The American osystercatcher, shown here, is a shorebird that nests on Georgia’s coast and spends the winter there. Because of its low numbers, the osytercatcher is listed as a threatened species in Georgia and as a species of special concern by federal biologists. (Photo: Dan Pacamo, Wikipedia/Creative Commons)

Georgia’s coast is of worldwide importance for shorebirds

Georgia’s beautiful coast is only 100 miles long, but its patchwork of barrier islands, wide sandy beaches, salt marshes, mudflats, tidal creeks, maritime forests, inlets and estuaries are of worldwide ecological importance.

The latest confirmation came last month when the Western Hemisphere Shorebird Reserve Network (WHSRN) designated Georgia’s barrier islands — from Tybee to Cumberland — a landscape of hemispheric importance for shorebirds. It’s the network’s 100th designated site of importance for shorebirds in 15 countries.

The WHSRN is a 32-year-old “conservation strategy” aimed at protecting breeding and nesting habitats, wintering grounds and migratory rest stops of shorebirds — sandpipers, plovers, dunlins, dowitchers, willets, sanderlings, red knots, ruddy turnstones, whimbrels, curlews, oystercatchers, yellowlegs and others.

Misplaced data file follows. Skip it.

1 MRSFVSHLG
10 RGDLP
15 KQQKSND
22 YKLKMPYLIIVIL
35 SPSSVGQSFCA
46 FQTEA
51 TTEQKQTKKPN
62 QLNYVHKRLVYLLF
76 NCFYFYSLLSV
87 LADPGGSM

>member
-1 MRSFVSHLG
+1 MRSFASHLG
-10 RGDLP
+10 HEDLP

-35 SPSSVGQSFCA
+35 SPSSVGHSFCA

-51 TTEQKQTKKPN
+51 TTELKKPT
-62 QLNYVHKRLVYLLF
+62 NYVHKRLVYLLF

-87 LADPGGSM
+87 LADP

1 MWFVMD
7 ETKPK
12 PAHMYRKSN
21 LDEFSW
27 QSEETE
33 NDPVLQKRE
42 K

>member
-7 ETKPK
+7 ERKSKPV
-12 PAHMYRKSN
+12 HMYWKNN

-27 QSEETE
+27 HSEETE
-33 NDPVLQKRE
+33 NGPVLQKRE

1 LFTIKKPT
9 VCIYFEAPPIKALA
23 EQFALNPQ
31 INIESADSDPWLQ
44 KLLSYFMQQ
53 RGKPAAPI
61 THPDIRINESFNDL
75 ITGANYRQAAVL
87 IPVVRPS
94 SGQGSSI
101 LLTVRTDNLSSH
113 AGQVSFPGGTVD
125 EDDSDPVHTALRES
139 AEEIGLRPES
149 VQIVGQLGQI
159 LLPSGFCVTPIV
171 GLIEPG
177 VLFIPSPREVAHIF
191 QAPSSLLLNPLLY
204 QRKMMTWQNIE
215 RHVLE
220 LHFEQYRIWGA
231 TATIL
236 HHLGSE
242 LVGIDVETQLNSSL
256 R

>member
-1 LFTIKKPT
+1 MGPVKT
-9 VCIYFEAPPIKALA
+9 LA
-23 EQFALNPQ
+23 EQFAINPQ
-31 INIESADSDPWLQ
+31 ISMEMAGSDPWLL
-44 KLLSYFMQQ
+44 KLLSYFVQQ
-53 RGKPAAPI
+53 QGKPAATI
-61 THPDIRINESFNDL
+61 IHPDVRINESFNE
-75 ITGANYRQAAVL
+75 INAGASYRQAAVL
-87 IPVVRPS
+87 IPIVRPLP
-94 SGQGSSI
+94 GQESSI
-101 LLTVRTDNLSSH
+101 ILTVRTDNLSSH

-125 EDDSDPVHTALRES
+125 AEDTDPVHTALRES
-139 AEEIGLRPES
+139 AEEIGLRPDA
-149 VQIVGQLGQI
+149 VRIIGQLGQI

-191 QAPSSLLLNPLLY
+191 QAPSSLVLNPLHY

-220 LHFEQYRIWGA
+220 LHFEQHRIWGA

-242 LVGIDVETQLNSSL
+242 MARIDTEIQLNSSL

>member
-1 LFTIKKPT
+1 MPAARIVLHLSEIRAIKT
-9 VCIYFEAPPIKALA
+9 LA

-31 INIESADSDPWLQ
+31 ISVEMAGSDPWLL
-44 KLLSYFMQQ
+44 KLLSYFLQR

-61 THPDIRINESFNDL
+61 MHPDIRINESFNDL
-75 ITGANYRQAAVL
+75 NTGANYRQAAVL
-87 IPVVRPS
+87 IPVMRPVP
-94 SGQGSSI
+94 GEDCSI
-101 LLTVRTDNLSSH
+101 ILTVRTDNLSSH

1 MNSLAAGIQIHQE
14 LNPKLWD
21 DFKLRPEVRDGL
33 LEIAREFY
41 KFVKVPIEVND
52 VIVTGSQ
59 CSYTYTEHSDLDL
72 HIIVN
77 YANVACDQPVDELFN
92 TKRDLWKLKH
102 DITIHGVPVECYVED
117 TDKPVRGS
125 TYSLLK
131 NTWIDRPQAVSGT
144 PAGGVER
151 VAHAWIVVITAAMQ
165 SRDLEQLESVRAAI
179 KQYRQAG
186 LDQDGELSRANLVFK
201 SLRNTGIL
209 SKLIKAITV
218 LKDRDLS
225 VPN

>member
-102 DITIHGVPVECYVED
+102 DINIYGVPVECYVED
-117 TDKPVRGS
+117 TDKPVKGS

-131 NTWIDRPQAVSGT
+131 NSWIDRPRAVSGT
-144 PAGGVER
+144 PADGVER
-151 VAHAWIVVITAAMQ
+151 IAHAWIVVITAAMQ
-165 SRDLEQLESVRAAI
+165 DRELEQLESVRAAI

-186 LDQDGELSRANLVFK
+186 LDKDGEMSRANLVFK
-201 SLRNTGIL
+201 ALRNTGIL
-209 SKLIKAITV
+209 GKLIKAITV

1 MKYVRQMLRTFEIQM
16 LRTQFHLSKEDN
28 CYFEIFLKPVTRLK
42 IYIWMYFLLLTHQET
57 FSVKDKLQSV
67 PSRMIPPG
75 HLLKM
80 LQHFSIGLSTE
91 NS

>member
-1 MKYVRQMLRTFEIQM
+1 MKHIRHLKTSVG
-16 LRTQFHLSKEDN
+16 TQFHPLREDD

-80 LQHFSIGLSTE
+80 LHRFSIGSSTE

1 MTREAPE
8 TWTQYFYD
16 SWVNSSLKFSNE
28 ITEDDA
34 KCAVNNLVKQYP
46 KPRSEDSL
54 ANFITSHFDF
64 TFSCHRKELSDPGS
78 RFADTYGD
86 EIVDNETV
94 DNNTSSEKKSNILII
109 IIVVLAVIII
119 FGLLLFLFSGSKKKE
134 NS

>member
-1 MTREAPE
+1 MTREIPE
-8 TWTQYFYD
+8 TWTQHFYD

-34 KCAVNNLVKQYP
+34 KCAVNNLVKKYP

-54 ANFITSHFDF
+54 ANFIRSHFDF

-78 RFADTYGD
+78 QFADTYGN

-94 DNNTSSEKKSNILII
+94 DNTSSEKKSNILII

For several of those birds, Georgia’s coast is a significant over-wintering area. It hosts, for instance, the largest concentration of semi-palmated plovers (a species of concern) and a large concentration of piping plovers, a threatened species, in winter.

During spring and fall, the coast is a vital stopover for migrating shorebirds, many of which depart in February from winter grounds in Central and South America to summer nesting grounds in the Arctic — and then make the reverse trip in fall. The stopover population of red knots migrating south in fall has been estimated at 23,400 birds on Georgia’s coast.

With an abundance of nutrient-rich food resources — fiddler crabs, clams, marine worms, crustaceans and horseshoe crab eggs (in spring) — the coast provides the traveling shorebirds with fuel to help them continue their long journeys.

And for some shorebirds, the coast is prime nesting ground. It’s a key breeding area, for example, for the American oystercatcher, a species of special concern.

IN THE SKY: From David Dundee, Tellus Science Museum astronomer: The Geminid meteor shower, visible next week, peaks at 50 meteors per hour on Wednesday — in the east from about midnight until dawn.

The moon will be last quarter on Sunday. Mars and Jupiter — the only visible planets now — are low in the east just before sunrise. Mars is near the moon on Wednesday; Jupiter near it on Thursday.